Chicken in a Pot = No-Brainer Dinner
A well-roasted chicken is a glorious thing. It’s also a dish that takes well to a variety of personalized touches, and every chef has his or her own slightly different approach.
Tony Rosenfeld’s chicken recipe includes the word “meta-oven,” so obviously science is on your side here. Tony is the executive chef of b. good restaurants in Boston, and the author of cookbooks including 150 Things To Make With Roast Chicken.
By Tony Rosenfeld
“I’ve become enamored of Jim Lahey’s no-knead bread recipe. I may be arriving 5 years late to that party, but the method is a life-changer. Yes, the no-knead element is cool, but the part that really fascinates me (beyond the bread itself) is baking in a pre-heated cast-iron pot. The vessel acts like a meta-oven, speeding up the baking process by containing the loaf in its moist, super-hot confines. The preparation has become a once a week ritual for me. And each time I make it, I wonder how this oven cast-iron method would work with other ingredients. Chicken in a pot, an age-old method, was my first foray pushing the cast-iron technique beyond bread. I seared the chicken in the pre-heated pot, then surrounded it with spring vegetables (carrots, asparagus, and spring onions), covered, and baked. And I soon discovered that this pot-roasting technique produces some of the most tender and juicy chicken ever.”
Pot-Roasted Chicken with Spring Vegetables and Tarragon
1 whole chicken (about 4 lb.), cut into 6 pieces, rinsed, and patted dry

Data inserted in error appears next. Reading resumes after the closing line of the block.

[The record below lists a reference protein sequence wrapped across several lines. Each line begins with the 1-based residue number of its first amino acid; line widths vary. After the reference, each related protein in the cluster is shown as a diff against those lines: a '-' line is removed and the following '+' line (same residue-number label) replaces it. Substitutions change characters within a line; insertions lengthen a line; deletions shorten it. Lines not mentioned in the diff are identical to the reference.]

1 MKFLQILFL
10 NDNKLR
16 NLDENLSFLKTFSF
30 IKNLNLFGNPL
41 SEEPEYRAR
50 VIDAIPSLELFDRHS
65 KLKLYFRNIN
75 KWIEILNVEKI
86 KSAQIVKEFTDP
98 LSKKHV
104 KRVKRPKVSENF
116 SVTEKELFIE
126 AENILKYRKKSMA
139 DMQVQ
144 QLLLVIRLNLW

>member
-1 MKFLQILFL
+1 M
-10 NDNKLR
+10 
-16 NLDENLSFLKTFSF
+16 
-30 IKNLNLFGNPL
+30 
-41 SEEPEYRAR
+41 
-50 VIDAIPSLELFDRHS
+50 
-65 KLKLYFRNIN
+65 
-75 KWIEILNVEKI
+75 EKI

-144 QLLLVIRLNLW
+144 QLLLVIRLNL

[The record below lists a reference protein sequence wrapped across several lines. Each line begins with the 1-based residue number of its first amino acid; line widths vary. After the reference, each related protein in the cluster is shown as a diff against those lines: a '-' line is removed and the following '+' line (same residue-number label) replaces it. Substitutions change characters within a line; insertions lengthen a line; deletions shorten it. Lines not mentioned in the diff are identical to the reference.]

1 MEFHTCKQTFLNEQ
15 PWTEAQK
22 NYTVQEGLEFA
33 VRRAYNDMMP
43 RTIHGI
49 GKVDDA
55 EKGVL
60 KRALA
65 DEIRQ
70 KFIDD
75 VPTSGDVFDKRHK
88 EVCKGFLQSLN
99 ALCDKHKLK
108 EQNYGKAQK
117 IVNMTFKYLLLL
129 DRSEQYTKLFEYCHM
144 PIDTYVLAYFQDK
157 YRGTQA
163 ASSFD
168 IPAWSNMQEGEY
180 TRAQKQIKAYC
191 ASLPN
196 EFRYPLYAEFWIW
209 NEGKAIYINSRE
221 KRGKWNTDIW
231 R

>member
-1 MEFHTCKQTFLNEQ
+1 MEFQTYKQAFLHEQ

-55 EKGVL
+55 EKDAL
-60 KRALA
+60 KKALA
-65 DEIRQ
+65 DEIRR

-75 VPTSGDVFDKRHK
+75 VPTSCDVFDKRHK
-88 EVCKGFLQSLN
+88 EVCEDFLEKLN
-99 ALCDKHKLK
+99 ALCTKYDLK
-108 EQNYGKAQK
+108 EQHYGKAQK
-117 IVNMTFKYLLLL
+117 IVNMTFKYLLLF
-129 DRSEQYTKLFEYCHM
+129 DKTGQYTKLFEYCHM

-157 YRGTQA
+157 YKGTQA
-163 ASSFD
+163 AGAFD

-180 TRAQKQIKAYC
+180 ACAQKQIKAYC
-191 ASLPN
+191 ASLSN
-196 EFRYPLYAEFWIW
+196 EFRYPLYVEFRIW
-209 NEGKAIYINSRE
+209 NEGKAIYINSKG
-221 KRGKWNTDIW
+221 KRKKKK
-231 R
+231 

2 Tbs. chopped fresh tarragon, more for serving
Kosher salt and freshly ground black pepper
1 Tbs. olive oil
1 bunch asparagus (about 1 lb.), ends snapped off and discarded, cut in 2-inch pieces
2 spring onions, trimmed and thinly sliced
2 carrots, peeled and cut in thin pieces on the diagonal
Prepare the chicken: Heat a large oven-proof Dutch oven (preferably cast-iron) in a 450F oven for 30 min. Sprinkle the chicken with the tarragon, 1 1/2 tsp. kosher salt and 3/4 tsp. black pepper and coat with the olive oil.
Sear the chicken: Carefully (using pot holders) remove the pot from the oven and set the chicken skin side down and evenly spaced in the pot. Cover, return to the oven, and cook for 5 min so the chicken browns lightly.
Add the vegetables, cover and roast: Flip the chicken and scatter the asparagus, spring onions, and carrots around the sides. Cover, return to the oven, and bake until the chicken cooks through and the vegetables become tender, 15 to 20 min. .
Serve: Distribute the chicken, vegetables, and broth on 4 dinner plates. Sprinkle with more tarragon and serve with the lemon wedges for squeezing.
- Spring flavors: This is a special time of year when a handful of things are at their best. Take asparagus. Got nothing against Peru. It’s actually one of my favorite places, but I try to buy asparagus only when they’re domestic and, accordingly, sweet and fresh. That leaves a short window from March-June each year when I pounce. The time for spring Vidalia onions (pictured above) is even shorter. The fresh version of these onions are sublimely sweet and delicate. Carrots, making their first appearance of 2014, add color and earthiness to round out the trio.
- Cutting up the chicken: You could certainly use parts for this method, though I prefer a whole bird. It’s far cheaper (per pound) and you get the added benefit of the back bone and wing tips (for making a great broth). If you do go with parts, buy a couple of split breasts and legs. For the whole bird, cut it into 6 pieces: cut off the legs (leave them whole) and the wings and split the breasts in half (through the breastbone). Then, whether you started with parts or a whole bird, use a paring knife to trim off and discard any excess (overhanging) skin (which will only add unwanted fat to the finished broth).